Brooksville city attorney Robert "Butch" Battista said he had not seen the court ruling and couldn't say how it might affect the ongoing class-action lawsuit filed against the city and American Traffic Solutions in 2009.

Filippone said it should at the very least benefit him and other Pasco drivers.

"I don't think I should get another red light ticket in Pasco County for the rest of my life," he said. "In my opinion, it's precedent."

He said he plans to use it on April 11, when he is due to go to traffic court for a second red light citation at another Port Richey intersection.

Not only should his own citation be dismissed, he plans to argue, but so should the citation for everyone else in the courtroom with a red light camera ticket.

"I'm looking forward to going to court," he said. "I know a lot of people who are infuriated."

Staff writers Jessica Vander Velde and Logan Neill, correspondent Robert Napper and researcher Carolyn Edds contributed to this report.

Pasco judge challenges constitutionality of red light cameras 03/20/12 [Last modified: Tuesday, March 20, 2012 10:33pm]
Photo reprints | Article reprints

© 2017 Tampa Bay Times


Join the discussion: Click to view comments, add yours

  1. St. Pete council advances limits on PAC money in city elections


    In front of large group of red-shirted supporters, the St. Petersburg City Council gave initial approval Thursday to an ordinance limiting campaign contributions to $5,000 from political action committees.

    A large crowd gathered Thursday to support passage of a controversial measure to limit campaign spending in city elections
  2. Bill Nelson on GOP health care bill: 'Now we know why they tried to keep this secret'


    WASHINGTON - Sen. Bill Nelson lashed out at the GOP health care plan released Thursday, deeming it "just as bad as the House bill."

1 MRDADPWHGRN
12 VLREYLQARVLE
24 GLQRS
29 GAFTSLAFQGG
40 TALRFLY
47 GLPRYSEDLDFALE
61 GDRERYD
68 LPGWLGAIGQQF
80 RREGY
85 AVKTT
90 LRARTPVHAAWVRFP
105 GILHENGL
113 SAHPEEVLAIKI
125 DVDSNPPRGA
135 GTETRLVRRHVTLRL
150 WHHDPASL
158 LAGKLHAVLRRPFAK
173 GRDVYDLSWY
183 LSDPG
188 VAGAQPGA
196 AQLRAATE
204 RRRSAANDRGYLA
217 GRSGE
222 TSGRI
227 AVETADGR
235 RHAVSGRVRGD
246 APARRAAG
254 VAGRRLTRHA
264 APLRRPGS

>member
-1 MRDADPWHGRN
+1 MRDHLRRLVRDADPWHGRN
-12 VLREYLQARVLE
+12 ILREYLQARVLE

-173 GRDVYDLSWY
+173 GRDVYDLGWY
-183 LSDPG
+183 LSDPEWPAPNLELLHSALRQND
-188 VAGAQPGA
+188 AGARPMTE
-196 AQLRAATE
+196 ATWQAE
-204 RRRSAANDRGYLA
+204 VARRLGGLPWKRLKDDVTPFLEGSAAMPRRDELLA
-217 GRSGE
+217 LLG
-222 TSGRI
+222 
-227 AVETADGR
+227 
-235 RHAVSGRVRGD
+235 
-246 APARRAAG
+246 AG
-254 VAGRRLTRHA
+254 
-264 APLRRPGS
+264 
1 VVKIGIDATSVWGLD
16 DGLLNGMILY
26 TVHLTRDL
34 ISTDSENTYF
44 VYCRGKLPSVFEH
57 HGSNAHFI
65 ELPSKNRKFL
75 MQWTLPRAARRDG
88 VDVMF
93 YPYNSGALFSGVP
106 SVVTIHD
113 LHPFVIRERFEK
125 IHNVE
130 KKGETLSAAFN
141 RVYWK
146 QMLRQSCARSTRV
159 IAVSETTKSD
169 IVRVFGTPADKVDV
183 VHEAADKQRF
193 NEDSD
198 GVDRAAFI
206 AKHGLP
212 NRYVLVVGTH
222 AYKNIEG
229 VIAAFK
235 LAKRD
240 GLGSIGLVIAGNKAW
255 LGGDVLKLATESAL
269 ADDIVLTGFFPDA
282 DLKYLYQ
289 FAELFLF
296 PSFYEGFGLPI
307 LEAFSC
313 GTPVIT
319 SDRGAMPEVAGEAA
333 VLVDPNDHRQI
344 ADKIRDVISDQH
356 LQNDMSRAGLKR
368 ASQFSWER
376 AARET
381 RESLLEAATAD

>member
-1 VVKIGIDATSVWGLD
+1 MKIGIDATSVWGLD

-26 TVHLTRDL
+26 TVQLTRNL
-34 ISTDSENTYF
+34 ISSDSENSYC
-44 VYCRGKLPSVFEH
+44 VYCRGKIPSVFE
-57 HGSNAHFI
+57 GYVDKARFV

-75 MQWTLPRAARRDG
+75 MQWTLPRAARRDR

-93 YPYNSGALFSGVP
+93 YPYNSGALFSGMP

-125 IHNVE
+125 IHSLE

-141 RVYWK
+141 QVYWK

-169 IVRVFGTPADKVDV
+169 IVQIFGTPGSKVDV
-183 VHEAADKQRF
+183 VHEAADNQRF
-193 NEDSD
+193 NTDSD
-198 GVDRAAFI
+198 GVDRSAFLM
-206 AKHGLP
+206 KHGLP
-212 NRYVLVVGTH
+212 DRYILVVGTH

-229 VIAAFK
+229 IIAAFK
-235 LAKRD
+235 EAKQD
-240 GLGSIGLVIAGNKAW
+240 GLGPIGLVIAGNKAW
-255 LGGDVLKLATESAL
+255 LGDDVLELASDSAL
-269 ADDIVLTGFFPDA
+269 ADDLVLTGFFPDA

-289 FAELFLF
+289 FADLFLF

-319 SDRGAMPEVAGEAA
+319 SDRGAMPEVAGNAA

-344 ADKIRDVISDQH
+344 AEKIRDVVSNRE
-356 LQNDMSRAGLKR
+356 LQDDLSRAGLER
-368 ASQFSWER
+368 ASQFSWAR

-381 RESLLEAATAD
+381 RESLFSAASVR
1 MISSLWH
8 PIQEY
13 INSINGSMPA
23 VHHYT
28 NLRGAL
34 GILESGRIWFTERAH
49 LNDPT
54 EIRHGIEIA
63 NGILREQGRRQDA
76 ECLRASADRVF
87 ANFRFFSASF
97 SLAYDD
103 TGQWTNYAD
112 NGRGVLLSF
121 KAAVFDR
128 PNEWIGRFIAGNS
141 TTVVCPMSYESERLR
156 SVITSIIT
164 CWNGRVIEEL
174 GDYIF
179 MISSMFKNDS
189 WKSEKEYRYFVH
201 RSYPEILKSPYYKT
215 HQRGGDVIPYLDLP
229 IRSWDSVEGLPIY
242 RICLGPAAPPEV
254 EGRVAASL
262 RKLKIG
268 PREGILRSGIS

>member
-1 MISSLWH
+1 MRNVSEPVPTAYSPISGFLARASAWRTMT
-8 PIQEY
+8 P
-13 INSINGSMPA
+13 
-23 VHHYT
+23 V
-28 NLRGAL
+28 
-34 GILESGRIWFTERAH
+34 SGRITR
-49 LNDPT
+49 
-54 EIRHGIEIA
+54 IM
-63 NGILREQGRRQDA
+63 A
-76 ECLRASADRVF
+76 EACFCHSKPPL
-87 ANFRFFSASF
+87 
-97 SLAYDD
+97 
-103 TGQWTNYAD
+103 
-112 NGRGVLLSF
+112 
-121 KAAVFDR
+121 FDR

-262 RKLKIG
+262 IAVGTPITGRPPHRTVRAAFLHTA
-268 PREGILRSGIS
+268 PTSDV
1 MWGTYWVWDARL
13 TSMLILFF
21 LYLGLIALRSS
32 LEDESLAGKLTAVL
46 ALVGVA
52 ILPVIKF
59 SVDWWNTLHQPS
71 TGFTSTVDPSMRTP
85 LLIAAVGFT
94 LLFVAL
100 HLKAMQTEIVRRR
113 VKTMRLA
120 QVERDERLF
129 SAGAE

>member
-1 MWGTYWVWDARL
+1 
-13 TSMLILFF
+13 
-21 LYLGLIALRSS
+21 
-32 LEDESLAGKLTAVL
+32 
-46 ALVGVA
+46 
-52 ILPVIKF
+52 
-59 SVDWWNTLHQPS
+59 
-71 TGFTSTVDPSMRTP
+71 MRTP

Reporters on Thursday wait for Republican senators to leave a briefing on the health care bill
  3. Video: Loggerhead sea turtle found in Islamorada resident's pool


    An adult female loggerhead sea turtle, discovered in an oceanside residential pool in Islamorada on Monday, has been rescued and released off the Florida Keys.

    An adult female loggerhead sea turtle, discovered in an oceanside residential pool in Islamorada on June 22, 2017, has been rescued and released off the Florida Keys. [Photo from video]

  4. What Wilson Ramos will mean to the Rays lineup, pitching

    The Heater

    ST. PETERSBURG — Chris Archer was stumping for all-star votes for Corey Dickerson during a live interview Wednesday morning on the MLB Network when he lifted the right earpiece on his headset and said, "I hear a buffalo coming."

    Tampa Bay Rays catcher Wilson Ramos (40) waves to the crowd after being presented with the Silver Slugger Award before the start of the game between the New York Yankees and the Tampa Bay Rays at Tropicana Field in St. Petersburg, Fla. on Tuesday, April 4, 2017.
  5. Deon Cain, Duke Dawson, Derrick Nnadi among SI's top 100 players


    Sports Illustrated's countdown of the top 100 players in college football continues with three more local players.